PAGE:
Treasury Secretary Threatens ‘Severe Consequences’ to Big Businesses That Don’t Return PPP Loans

Treasury Secretary Threatens ‘Severe Consequences’ to Big Businesses That Don’t Return PPP Loans

Image Credit: The White House


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A M Reid
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The Senate Tuesday passed a new coronavirus relief bill totaling around $480 billion. The deal includes an additional $320 billion for the Payment Protection Program (PPP), which ran out of its initial $349 billion fund last week. 

However, it was recently discovered that big institutions like Shake Shack Inc. and Potbelly Corp. have received loans from the program, even though the loans are meant for small businesses. Both Shake Shack Inc. and Potbelly Corp. received a sum of $10 million.

Sen. Martha McSally (R-Ariz), in an appearance on Fox and Friends with hosts Steve Doocy, Ainsley Earhardt, and Brian Kilmeade, heavily criticized the big institutions that were taking money from the PPP fund, as well as the big banks that enabled them to do so.

“When we passed this legislation, we said what’s the fastest way to get the money out to these small businesses? And really the words of the day were speed, also grace, good faith, and selflessness, right? We are all in this together as Americans. We decided to use the financial institutions to more quickly get the money out,” McSally said. “I tweeted out yesterday, dear big banks, the PPP money is not yours, it’s the taxpayers’ money, and it needs to go to mom and pop shops. They need to make sure they’re just passing through, they’re just processing it. This isn’t about their relationships with others who have plenty of access to capital.”

“You big companies out there, give the money back, support your workers,” she continued. “You big banks out there, you get that money out to those mom and pop shops, those one-person businesses, that’s why we chose to do it this way, do the right thing.”

Notably, Shake Shack CEO Randy Garutti and Danny Meyer, founder of Shake Shack and Union Square Hospitality Group, have announced they will be returning the $10 million loan they took from the program. They explained in an open letter that they are fortunate enough to no longer need the loan because they gained the “additional capital…needed to ensure…long term stability through an equity transaction in the public markets.”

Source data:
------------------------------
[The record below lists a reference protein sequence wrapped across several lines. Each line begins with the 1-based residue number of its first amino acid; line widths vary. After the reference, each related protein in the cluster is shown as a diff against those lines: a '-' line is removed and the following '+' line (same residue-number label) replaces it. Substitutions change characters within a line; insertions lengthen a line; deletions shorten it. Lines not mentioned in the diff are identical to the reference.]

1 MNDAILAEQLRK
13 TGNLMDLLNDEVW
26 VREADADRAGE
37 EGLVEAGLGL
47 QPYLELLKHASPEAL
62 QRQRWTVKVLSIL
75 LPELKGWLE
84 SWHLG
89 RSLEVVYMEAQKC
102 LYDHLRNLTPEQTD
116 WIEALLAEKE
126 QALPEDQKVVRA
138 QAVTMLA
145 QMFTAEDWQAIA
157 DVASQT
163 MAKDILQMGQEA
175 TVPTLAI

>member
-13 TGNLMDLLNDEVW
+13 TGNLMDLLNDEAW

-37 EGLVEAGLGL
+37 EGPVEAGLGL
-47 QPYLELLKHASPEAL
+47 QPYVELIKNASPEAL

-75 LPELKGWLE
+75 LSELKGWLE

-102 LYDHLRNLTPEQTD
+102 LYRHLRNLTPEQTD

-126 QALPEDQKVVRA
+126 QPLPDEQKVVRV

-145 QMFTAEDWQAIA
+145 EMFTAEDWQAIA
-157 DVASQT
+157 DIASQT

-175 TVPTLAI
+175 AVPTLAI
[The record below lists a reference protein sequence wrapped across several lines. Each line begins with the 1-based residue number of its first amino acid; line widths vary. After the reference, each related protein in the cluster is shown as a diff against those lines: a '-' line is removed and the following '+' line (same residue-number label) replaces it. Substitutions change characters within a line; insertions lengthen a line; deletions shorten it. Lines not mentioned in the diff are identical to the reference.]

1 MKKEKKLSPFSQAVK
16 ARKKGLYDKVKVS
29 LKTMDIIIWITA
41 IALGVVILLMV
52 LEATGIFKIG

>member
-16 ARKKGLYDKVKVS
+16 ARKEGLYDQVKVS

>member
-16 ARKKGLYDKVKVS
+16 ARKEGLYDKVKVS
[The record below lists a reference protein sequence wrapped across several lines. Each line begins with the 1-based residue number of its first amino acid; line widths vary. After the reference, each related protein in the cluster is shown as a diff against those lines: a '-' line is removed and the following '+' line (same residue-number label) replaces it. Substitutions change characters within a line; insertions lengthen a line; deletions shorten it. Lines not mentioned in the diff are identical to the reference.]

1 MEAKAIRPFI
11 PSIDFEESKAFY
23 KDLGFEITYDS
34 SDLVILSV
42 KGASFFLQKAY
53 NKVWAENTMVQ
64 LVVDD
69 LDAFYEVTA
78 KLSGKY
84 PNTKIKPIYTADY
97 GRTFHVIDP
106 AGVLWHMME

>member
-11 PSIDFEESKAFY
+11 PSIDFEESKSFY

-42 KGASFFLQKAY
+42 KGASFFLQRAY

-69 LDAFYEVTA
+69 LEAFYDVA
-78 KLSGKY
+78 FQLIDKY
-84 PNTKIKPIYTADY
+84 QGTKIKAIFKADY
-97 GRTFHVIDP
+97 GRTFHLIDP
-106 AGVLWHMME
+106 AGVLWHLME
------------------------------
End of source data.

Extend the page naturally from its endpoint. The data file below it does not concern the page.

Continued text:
They added that after seeing how underfunded the program was, they felt it was only right to return the money:

“Our people would benefit from a $10 million PPP loan but we’re fortunate to now have access to capital that others do not. Until every restaurant that needs it has had the same opportunity to receive assistance, we’re returning ours.”

Treasury Secretary Steven Mnuchin has since said that big businesses who have taken PPP funds must “pay back the loan right away,” or face “severe consequences.”

“We want to make sure this money is available to small businesses that need it, people who have invested their entire life savings,” Mnuchin remarked.

Big educational institutions have also come under scrutiny for taking funds from coronavirus aid. Harvard in particular has faced backlash, as although it is the wealthiest university in the world and has a $40 billion endowment, it still received nearly $9 million in funds from the Coronavirus Aid, Relief and Economic Security (CARE) Act.

At a Tuesday press briefing, President Donald Trump said that Harvard must “pay back the money” as “they shouldn’t be taking it.”

Soon after Trump’s announcement, Harvard stated that they will not be returning the money, but they emphasized that “100 percent of the funds” will be used to financially assist students, and they “will not be using any of the funds to cover institutional costs.”

McSally, during the Fox and Friends interview, blasted Harvard for this, calling their decision to take the aid money “disgusting.”

“I got a masters from Harvard but they need to give that money back,” McSally further told the show hosts. “It came from another pot of money, but still they have a 40 billion-dollar endowment. They should help struggling students with that.”

Update: Harvard has now changed their decision and will not “seek or accept the funds allocated to it by statute.”

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